31. Interjections, sometimes called exclamations, are short words or phrases that reveal emotions, offer reactions, insert pauses, and demand attention. Aha! • Amazing! • Note: They can stand alone as a one-word sentence.

  32. Yo! Do you know what an interjection is? Um, not really. • Wow! • Yes, you have a problem with that? • Well, how can you say you don’t know what an interjection is?

  33. and Both you ___ Jan should attend. Either stay here ____ leave. Neither Anj ____ Bardo are here. Jill is not only a good athlete _______a great student. Mini Quiz – Copy the sentences using the correct conjunctions. or nor but also

  34. Summary: In one sentence, please answer your essential question: What is the difference between conjunctions and interjections? Conjunctions Interjections

  35. Grammar Matters ------

  36. GRAMMARLesson 36 • Please take out your notes for your studies in Grammar …

  37. Essential Question: What is the subject of a sentence? Sentences • The Subject

  38. The subject of a sentence is who or what a sentence is about.

  39. Subjects can have different forms. • EX: Squiggly ran. • The simplest subject is a simple noun: • Compound subject – Two or more nouns joined by and. • Alternative subject – Two or more nouns joined by or. • EX: Squiggly and Aardvark ran. • EX: Squiggly or Aardvark called.

  40. Gerunds and Infinitives can work as subjects. A sentence that doesn’t seem to have a subject usually has an implied subject. Singing makes me happy! To laugh is to live. Complete Subject – a noun phrase acting as a subject. Run! The friendly yellow snail ran. Simple Subject – a noun in the noun phrase operating as a subject. The friendly yellow snail ran.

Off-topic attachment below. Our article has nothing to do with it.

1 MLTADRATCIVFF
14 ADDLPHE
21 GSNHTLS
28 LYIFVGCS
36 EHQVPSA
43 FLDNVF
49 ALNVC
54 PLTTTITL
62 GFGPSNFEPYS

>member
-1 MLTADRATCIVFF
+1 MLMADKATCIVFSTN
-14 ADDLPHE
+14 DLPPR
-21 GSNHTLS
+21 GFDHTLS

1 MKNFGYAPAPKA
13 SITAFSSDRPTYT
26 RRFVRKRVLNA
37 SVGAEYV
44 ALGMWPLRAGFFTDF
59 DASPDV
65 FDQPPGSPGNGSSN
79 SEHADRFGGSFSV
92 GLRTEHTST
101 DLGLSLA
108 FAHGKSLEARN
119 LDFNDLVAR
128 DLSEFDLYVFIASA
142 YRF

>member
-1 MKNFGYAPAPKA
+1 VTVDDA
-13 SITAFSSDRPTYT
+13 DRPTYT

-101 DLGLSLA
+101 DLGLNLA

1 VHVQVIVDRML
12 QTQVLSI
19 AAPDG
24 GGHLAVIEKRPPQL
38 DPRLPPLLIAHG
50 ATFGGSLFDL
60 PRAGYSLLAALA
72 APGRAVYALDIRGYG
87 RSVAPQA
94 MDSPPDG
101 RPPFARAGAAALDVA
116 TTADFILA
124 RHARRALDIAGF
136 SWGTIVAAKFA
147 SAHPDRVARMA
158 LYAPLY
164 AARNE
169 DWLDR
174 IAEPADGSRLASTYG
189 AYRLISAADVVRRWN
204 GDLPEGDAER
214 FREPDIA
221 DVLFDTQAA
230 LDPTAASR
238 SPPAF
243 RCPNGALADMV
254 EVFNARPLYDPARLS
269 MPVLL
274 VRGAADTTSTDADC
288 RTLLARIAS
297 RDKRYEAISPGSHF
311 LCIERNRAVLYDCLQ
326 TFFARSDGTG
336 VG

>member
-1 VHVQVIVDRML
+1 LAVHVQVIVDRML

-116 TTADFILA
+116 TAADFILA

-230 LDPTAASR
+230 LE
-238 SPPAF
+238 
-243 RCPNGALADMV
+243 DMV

41. Summary: In one sentence, please answer your essential question: What is the subject of a sentence? Sentences • The Subject

  42. Grammar Matters ------

  43. GRAMMARLesson 37 • Please take out your notes for your studies in Grammar …

  44. Essential Question: What is the predicate of a sentence? Sentences • The Predicate

  45. The predicate is the part of the sentence that isn’t the subject. A sentence must have a verb, and in a very simple sentence, the predicate is the verb. The predicate can include things that modify the verb, such as objects and adverbs. • Squiggly ran. • Squiggly ran quickly.

  46. If your sentence has a linking verb, such as is, the elements that comes after it is called the predicate noun when it is a noun and a predicate adjective if it is an adjective. • The ring is a doozy. predicate noun • Silence is golden. predicate adjective

  47. Quiz – Underline the predicate in each sentence • Squiggly looked longingly at the chocolate. • The boy with blue hair called. • Sir Fragalot messed up his sentence again.

  48. Summary: In one sentence, please answer your essential question: What is the predicate of a sentence? Sentences • The Predicate

  49. Grammar Matters ------

  50. GRAMMARLesson 38 • Please take out your notes for your studies in Grammar …